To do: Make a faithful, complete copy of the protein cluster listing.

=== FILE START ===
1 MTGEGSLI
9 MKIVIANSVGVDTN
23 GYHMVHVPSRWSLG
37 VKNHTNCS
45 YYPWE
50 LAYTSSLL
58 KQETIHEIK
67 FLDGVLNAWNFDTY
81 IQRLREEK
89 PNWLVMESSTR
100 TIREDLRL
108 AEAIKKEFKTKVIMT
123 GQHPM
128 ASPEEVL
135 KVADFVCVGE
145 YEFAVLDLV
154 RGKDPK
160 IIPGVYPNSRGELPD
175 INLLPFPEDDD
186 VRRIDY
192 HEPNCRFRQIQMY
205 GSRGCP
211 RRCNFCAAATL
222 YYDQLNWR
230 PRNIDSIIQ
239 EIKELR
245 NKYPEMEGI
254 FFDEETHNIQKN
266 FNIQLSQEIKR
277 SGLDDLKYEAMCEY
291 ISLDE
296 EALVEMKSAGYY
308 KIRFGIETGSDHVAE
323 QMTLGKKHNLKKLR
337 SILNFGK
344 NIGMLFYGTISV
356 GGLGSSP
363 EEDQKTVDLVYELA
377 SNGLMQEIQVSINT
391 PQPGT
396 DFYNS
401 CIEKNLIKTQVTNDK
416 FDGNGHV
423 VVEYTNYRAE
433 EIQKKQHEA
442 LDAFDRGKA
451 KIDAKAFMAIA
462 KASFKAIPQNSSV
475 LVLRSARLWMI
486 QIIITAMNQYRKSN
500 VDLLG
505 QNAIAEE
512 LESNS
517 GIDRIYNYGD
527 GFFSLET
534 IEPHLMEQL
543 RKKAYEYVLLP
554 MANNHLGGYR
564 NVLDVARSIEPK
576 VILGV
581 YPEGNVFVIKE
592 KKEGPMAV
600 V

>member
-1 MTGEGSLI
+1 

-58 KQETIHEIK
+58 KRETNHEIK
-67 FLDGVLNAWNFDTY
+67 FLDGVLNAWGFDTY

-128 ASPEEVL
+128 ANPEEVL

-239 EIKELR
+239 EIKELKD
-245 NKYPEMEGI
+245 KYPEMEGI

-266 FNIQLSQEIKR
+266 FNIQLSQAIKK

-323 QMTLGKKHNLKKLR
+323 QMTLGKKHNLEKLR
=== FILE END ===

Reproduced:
1 MTGEGSLI
9 MKIVIANSVGVDTN
23 GYHMVHVPSRWSLG
37 VKNHTNCS
45 YYPWE
50 LAYTSSLL
58 KQETIHEIK
67 FLDGVLNAWNFDTY
81 IQRLREEK
89 PNWLVMESSTR
100 TIREDLRL
108 AEAIKKEFKTKVIMT
123 GQHPM
128 ASPEEVL
135 KVADFVCVGE
145 YEFAVLDLV
154 RGKDPK
160 IIPGVYPNSRGELPD
175 INLLPFPEDDD
186 VRRIDY
192 HEPNCRFRQIQMY
205 GSRGCP
211 RRCNFCAAATL
222 YYDQLNWR
230 PRNIDSIIQ
239 EIKELR
245 NKYPEMEGI
254 FFDEETHNIQKN
266 FNIQLSQEIKR
277 SGLDDLKYEAMCEY
291 ISLDE
296 EALVEMKSAGYY
308 KIRFGIETGSDHVAE
323 QMTLGKKHNLKKLR
337 SILNFGK
344 NIGMLFYGTISV
356 GGLGSSP
363 EEDQKTVDLVYELA
377 SNGLMQEIQVSINT
391 PQPGT
396 DFYNS
401 CIEKNLIKTQVTNDK
416 FDGNGHV
423 VVEYTNYRAE
433 EIQKKQHEA
442 LDAFDRGKA
451 KIDAKAFMAIA
462 KASFKAIPQNSSV
475 LVLRSARLWMI
486 QIIITAMNQYRKSN
500 VDLLG
505 QNAIAEE
512 LESNS
517 GIDRIYNYGD
527 GFFSLET
534 IEPHLMEQL
543 RKKAYEYVLLP
554 MANNHLGGYR
564 NVLDVARSIEPK
576 VILGV
581 YPEGNVFVIKE
592 KKEGPMAV
600 V

>member
-1 MTGEGSLI
+1 

-58 KQETIHEIK
+58 KRETNHEIK
-67 FLDGVLNAWNFDTY
+67 FLDGVLNAWGFDTY

-128 ASPEEVL
+128 ANPEEVL

-239 EIKELR
+239 EIKELKD
-245 NKYPEMEGI
+245 KYPEMEGI

-266 FNIQLSQEIKR
+266 FNIQLSQAIKK

-323 QMTLGKKHNLKKLR
+323 QMTLGKKHNLEKLR